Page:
SYSMark 2004 SE is intended to reveal a system’s performance under different types of load. It simulates a user who is solving practical tasks in a few popular applications. Multi-threading is taken into account. The benchmark issues a few ratings that are indicative of the system performance under different loads. SYSMark 2004 SE is mainly positioned as a tool for testing desktop systems and includes applications that are not often run on mobile computers. That’s why the results for each test load are shown separately:
The 3D Creation script simulates a user who is rendering an image into a BMP-file in 3ds max 5.1 and is also working on web-pages in Dreamweaver MX. After these operations are over, a 3D animation is created in a vector graphics format.
This test needs a fast CPU, and it’s natural that the notebook with a higher CPU clock rate is ahead here. When working on the batteries, the notebooks deliver nearly identical results as their CPU clock rates get lowered to the same level in power-saving mode.
The 2D Creation script simulates a user creating a video out of a few RAW-format fragments and a few audio tracks in Premier 6.5. Waiting for the operation to complete, the user is also modifying an image in Photoshop 7.01 and then saves it on the disk. When the video clip is ready, the user edits it and adds special effects in After Effects 5.5.
This test, and some of the following ones, produces roughly the same results as the first test. We guess there is no need for any comments here.
The next test simulates the work routines of a professional web-master. The user unzips the content of a website while using Flash MX to open an exported 3D vector graphics clip. Then the user modifies it by including more pictures and optimizes it for faster animation. The resulting clip with special effects is compressed with Windows Media Encoder 9 to be broadcast via the Internet. Next, the website is compiled in Dreamweaver MX while the system is being scanned for viruses with VirusScan 7.0 in the background.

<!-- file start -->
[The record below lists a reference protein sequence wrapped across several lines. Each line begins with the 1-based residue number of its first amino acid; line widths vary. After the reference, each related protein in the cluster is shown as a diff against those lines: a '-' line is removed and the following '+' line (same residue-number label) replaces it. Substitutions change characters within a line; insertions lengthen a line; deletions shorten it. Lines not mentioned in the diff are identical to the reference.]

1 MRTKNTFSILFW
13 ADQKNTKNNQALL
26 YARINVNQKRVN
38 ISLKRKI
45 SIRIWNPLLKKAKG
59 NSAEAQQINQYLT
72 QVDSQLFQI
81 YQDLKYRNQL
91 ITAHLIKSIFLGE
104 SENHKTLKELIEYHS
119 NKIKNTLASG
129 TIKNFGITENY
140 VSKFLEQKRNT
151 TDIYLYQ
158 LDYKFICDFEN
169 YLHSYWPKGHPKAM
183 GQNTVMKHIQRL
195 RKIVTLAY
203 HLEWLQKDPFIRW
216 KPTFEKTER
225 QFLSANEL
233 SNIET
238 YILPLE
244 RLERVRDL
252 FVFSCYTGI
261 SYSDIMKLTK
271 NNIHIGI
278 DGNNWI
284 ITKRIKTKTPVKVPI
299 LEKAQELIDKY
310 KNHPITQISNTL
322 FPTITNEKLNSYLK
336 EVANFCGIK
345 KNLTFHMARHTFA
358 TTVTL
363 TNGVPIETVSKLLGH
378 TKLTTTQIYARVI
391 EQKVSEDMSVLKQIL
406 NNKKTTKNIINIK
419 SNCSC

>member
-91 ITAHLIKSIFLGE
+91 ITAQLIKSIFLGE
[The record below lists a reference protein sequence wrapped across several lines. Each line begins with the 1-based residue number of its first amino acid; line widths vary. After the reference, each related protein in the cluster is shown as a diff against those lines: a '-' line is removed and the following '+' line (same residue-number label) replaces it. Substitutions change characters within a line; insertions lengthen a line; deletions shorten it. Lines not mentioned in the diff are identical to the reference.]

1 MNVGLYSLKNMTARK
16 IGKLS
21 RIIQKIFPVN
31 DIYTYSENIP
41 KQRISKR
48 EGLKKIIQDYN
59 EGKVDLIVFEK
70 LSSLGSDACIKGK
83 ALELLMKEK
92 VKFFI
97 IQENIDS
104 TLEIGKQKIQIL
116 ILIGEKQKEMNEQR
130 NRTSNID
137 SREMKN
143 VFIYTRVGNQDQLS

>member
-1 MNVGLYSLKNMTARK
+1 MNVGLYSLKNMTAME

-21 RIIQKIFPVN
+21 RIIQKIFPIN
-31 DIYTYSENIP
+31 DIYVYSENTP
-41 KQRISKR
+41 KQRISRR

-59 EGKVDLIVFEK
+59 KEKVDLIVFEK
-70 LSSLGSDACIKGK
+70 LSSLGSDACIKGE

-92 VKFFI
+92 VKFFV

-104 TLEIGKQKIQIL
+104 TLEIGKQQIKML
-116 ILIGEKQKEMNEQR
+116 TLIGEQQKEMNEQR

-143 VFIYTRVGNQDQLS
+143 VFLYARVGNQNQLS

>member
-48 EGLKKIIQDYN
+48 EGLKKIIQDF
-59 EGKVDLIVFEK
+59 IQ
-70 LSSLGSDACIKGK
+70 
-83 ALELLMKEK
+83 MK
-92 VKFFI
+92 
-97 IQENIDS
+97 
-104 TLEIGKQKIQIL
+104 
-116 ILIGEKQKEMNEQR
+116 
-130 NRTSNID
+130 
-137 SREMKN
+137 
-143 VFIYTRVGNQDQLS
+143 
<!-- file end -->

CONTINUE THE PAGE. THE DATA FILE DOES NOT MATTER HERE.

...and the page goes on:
It’s similar to the previous test. The Dell Precision M90 is slower when working on the battery due to its slower system configuration.
The next script simulates an ordinary user who’s receiving a letter with a .zip attachment in Outlook 2002. While the received files are being scanned for viruses with VirusScan 7.0, the user looks through his e-mail, enters some comments into the Outlook calendar, and then opens a corporate website and some documents with Internet Explorer 6.0.
The CPU frequency is not a decisive factor for this script, so we don’t see the twofold performance reduction on switching to the batteries.
In the Document Creation script the user is editing text in Word 2002 and is also using Dragon NaturallySpeaking to convert an audio file into a text document. This text document is then converted into PDF format with Acrobat 5.0.5. And finally, the document is employed in a PowerPower 2002 presentation.
The test is again sensitive to the CPU frequency and the results are lowered just as the CPU frequency is when the notebooks work on the batteries.
The final script from SYSMark 2004 SE includes the following: the user opens a database in Access 2002 and creates a few queries. Documents are archived with WinZip 8.1. The results of the queries are exported into Excel 2002 and are used to construct a diagram.
Very similar picture here.